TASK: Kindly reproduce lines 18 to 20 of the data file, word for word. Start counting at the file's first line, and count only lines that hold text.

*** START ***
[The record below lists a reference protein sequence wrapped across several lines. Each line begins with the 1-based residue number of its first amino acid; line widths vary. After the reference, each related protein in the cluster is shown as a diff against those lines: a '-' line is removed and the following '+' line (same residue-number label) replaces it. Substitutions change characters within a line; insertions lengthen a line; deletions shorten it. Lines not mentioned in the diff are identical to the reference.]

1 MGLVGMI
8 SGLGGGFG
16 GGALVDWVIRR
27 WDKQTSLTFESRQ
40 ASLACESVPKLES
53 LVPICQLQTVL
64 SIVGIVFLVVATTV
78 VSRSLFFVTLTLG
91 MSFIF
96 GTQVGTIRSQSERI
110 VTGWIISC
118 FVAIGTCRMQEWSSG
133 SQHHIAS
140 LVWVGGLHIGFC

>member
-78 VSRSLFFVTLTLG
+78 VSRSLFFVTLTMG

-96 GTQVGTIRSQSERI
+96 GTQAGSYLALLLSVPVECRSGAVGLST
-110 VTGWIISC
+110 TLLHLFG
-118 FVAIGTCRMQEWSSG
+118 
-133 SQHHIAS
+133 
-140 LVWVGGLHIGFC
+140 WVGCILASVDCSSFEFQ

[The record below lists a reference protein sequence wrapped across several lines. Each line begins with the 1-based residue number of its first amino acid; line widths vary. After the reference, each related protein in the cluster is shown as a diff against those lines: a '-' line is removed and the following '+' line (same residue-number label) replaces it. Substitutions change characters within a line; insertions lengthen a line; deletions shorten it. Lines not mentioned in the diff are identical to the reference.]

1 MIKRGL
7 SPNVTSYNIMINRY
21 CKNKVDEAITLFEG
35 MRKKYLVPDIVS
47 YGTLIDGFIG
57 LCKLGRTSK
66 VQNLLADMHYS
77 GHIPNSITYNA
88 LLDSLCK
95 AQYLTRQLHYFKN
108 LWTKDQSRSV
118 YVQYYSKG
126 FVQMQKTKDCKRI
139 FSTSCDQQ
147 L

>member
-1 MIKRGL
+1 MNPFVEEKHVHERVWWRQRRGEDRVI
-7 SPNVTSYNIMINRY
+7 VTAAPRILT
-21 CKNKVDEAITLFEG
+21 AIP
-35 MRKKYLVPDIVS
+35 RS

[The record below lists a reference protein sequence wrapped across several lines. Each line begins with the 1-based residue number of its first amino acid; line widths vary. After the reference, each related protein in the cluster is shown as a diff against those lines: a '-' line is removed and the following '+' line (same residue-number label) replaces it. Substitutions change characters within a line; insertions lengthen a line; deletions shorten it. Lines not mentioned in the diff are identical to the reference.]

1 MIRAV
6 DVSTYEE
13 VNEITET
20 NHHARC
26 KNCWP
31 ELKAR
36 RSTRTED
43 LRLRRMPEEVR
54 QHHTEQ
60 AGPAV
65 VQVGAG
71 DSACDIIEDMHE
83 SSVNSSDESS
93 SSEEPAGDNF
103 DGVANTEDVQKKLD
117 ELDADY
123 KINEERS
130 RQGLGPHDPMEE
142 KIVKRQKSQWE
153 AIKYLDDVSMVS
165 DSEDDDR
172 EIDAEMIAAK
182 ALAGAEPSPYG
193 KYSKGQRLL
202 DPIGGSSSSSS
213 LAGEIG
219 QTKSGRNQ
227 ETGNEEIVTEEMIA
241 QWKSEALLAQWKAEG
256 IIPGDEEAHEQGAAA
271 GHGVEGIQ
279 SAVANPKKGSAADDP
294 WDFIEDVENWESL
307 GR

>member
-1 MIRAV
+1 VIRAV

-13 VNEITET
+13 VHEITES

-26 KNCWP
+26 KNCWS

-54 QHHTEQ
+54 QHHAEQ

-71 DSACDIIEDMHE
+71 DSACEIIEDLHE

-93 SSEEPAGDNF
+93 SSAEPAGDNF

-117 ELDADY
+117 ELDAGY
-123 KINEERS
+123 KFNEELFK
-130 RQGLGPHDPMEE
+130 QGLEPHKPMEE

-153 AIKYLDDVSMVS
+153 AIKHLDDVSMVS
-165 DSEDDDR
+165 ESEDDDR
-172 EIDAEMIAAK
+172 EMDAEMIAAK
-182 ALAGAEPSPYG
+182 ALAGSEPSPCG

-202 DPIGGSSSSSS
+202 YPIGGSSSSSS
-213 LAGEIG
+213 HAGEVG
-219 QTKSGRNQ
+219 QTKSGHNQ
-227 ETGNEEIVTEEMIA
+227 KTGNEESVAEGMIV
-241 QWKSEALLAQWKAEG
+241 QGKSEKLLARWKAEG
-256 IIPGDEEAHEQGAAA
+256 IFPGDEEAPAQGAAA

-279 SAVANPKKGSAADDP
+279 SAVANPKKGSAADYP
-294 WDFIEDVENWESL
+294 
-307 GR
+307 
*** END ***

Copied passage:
+78 VSRSLFFVTLTMG

-96 GTQVGTIRSQSERI
+96 GTQAGSYLALLLSVPVECRSGAVGLST